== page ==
Antony and Cleopatra
|ACT IV SCENE III||The same. Before the palace.|
|[Enter two Soldiers to their guard]|
|First Soldier||Brother, good night: to-morrow is the day.|
|Second Soldier||It will determine one way: fare you well.|
|Heard you of nothing strange about the streets?|
|First Soldier||Nothing. What news?|
|Second Soldier||Belike ’tis but a rumour. Good night to you.||5|
|First Soldier||Well, sir, good night.|
|[Enter two other Soldiers]|
|Second Soldier||Soldiers, have careful watch.|
|Third Soldier||And you. Good night, good night.|
|[They place themselves in every corner of the stage]|
|Fourth Soldier||Here we: and if to-morrow|
|Our navy thrive, I have an absolute hope||10|
|Our landmen will stand up.|
|Third Soldier||‘Tis a brave army,|
|And full of purpose.|
|[Music of the hautboys as under the stage]|
|Fourth Soldier||Peace! what noise?|
|First Soldier||List, list!||15|
|First Soldier||Music i’ the air.|
|Third Soldier||Under the earth.|
|Fourth Soldier||It signs well, does it not?|
|First Soldier||Peace, I say!|
|What should this mean?|
|Second Soldier||‘Tis the god Hercules, whom Antony loved,|
|Now leaves him.|
|First Soldier||Walk; let’s see if other watchmen||25|
|Do hear what we do?|
|[They advance to another post]|
|Second Soldier||How now, masters!|
|All||[Speaking together] How now!|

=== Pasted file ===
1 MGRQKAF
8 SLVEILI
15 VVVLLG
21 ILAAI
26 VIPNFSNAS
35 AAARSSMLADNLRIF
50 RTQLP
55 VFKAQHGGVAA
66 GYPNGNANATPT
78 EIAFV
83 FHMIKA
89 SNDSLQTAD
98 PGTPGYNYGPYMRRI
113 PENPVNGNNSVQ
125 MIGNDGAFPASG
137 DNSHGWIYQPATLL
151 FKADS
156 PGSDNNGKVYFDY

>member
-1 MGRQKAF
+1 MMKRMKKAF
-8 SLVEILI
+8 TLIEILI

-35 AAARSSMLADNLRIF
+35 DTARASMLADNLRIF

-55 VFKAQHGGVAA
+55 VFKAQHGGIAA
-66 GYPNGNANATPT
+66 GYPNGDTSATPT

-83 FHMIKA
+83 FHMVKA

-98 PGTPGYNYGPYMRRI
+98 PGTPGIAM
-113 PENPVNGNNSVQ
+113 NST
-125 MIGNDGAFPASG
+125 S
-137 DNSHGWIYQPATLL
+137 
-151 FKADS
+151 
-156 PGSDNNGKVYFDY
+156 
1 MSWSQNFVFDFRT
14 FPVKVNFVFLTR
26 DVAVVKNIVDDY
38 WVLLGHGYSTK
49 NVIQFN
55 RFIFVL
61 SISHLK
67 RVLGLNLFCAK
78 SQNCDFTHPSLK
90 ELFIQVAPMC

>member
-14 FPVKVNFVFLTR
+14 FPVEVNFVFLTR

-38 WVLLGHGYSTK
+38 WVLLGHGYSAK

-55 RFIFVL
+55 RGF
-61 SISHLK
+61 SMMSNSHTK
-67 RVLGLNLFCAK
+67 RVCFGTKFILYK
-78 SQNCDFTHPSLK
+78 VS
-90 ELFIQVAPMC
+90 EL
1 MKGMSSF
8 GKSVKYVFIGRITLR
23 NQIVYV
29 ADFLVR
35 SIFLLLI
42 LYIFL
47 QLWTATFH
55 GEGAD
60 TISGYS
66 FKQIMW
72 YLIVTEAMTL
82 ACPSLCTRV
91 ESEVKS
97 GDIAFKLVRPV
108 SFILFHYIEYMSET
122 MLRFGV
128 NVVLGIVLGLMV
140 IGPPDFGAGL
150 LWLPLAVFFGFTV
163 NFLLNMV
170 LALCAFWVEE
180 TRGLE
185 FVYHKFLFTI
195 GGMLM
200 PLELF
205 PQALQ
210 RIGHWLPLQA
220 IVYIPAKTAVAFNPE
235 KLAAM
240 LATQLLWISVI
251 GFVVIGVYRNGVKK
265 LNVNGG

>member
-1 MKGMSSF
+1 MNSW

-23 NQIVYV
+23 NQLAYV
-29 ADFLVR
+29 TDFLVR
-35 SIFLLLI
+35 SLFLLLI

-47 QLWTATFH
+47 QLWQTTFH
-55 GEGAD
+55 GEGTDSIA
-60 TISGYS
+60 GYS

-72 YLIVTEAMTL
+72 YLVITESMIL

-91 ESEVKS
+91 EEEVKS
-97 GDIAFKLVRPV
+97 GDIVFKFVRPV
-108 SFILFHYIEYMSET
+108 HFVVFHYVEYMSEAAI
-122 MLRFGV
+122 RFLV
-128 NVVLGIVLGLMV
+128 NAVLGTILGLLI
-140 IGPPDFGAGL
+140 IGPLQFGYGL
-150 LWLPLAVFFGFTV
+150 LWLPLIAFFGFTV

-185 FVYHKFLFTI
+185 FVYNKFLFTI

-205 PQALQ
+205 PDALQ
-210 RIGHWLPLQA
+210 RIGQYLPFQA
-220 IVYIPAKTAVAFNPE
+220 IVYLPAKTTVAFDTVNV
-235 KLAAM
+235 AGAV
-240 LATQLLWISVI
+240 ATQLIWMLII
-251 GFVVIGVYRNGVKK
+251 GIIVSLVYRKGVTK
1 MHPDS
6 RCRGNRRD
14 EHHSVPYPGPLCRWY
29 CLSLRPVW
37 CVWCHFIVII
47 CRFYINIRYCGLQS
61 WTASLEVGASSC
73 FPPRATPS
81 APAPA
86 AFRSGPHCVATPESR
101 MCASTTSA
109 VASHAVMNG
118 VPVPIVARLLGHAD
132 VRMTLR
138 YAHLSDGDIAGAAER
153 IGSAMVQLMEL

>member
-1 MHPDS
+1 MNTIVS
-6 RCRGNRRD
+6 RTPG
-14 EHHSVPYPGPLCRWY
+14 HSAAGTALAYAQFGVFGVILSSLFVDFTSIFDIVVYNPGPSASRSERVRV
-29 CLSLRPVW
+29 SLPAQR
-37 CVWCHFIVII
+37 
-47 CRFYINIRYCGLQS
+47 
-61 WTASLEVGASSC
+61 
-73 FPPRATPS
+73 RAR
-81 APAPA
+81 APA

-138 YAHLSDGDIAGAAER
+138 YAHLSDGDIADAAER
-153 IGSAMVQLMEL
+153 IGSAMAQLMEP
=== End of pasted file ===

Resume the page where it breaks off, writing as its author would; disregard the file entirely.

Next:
|How now! do you hear this?|
|First Soldier||Ay; is’t not strange?||30|
|Third Soldier||Do you hear, masters? do you hear?|
|First Soldier||Follow the noise so far as we have quarter;|
|Let’s see how it will give off.|
|All||Content. ‘Tis strange.|
Antony and Cleopatra, Act 4, Scene 4
Explanatory Notes for Act 4, Scene 3
From Shakespeare’s Antony and Cleopatra. Ed. M. Eaton. Boston: Educational Publishing Company.
(Line numbers have been altered.)
5. Belike. Very Hkely.
10. Absolute. Certain.
* Hautboys. A wind instrument made of wood.
19. Signs. It is a good omen.
23. Hercules. A legendary Greek hero who was in later times regarded as a god.
32. Quarter. As far as the Hmits of our beat.
33. Give off. Cease.
34. Content. Very good, all right.
How to cite the explanatory notes:Shakespeare, William. Antony and Cleopatra. Ed. M. Eaton. Boston: Educational Publishing Company, 1908.